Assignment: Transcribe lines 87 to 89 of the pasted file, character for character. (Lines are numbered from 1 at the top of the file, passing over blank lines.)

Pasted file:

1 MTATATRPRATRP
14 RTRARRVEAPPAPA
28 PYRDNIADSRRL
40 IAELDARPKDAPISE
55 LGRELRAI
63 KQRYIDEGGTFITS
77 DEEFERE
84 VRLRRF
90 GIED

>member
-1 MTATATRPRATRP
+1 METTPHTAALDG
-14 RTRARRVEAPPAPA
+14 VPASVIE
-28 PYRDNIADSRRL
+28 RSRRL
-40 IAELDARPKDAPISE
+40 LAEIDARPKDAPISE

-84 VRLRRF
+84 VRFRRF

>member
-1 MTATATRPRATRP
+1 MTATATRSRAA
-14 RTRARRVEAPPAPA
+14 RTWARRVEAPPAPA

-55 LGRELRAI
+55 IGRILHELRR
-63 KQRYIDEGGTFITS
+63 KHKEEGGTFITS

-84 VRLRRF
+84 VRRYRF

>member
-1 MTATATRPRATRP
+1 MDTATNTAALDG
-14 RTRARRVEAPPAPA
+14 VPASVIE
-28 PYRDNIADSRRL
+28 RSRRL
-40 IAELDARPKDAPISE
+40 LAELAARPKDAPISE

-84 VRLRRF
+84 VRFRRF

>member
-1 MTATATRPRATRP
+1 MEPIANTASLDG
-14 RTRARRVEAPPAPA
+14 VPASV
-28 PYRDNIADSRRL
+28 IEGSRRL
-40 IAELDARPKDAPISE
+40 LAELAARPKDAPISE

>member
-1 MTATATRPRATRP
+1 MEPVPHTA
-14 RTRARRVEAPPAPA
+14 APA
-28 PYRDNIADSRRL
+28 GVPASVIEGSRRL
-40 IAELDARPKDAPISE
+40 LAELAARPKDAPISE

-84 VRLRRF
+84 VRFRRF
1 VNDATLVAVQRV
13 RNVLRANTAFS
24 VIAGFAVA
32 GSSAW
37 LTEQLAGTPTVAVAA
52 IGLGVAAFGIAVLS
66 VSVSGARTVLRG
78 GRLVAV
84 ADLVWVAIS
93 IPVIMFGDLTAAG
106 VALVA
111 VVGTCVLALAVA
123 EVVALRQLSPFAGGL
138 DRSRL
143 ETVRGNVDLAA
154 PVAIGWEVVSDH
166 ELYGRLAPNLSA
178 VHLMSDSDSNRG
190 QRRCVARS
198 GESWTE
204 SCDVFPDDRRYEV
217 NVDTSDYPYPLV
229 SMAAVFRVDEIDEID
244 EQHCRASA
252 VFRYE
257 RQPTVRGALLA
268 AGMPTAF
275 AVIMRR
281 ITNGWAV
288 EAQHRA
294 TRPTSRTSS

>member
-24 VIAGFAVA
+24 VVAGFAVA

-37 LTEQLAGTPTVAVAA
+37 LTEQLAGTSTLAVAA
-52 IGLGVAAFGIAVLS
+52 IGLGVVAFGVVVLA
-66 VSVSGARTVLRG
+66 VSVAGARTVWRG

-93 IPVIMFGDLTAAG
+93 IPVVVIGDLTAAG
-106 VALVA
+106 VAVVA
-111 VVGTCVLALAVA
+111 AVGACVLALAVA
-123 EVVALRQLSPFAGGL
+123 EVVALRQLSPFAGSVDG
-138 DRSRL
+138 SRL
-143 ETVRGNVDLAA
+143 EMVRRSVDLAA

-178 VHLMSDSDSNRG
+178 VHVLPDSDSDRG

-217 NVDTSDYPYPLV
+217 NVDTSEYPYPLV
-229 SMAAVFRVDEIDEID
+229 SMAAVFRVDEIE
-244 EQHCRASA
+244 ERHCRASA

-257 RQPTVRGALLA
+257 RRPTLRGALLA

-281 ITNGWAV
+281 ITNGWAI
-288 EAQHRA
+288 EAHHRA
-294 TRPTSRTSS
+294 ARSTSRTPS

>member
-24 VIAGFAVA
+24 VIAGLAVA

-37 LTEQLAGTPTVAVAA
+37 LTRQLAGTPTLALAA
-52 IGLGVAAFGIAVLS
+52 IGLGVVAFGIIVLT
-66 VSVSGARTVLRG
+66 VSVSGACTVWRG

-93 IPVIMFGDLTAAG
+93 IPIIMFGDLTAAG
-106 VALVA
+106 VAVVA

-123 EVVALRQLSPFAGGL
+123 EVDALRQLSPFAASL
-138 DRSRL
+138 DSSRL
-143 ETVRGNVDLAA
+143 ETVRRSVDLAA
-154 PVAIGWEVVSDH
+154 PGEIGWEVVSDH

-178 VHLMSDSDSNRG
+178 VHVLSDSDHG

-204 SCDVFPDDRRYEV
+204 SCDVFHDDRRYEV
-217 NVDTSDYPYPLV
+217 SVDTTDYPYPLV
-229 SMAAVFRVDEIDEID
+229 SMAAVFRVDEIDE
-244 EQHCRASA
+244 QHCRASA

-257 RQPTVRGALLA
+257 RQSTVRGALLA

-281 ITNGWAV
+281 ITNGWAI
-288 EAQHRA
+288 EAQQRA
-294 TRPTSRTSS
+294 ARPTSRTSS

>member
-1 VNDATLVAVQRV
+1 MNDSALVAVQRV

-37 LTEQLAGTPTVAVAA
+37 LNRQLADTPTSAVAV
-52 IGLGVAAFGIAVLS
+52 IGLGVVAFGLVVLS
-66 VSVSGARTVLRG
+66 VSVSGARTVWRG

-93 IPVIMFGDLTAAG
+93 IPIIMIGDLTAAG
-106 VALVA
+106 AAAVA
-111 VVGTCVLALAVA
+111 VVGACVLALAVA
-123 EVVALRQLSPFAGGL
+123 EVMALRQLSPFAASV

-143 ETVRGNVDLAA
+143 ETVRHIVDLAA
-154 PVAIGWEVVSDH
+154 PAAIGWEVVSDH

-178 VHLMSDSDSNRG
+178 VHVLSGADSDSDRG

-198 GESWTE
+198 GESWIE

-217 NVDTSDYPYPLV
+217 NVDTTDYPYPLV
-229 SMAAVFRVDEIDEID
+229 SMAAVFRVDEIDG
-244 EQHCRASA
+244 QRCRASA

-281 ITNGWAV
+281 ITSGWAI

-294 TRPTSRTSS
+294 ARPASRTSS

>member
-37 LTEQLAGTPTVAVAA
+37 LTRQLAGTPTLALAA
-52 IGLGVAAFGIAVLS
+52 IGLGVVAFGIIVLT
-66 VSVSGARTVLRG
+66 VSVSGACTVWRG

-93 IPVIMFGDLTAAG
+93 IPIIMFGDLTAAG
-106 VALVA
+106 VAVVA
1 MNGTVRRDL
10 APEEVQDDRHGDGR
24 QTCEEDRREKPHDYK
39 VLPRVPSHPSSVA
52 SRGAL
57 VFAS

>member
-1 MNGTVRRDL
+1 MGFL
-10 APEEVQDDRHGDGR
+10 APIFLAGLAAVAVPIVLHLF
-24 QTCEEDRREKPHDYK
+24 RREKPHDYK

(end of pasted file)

252 VFRYE
257 RQPTVRGALLA
268 AGMPTAF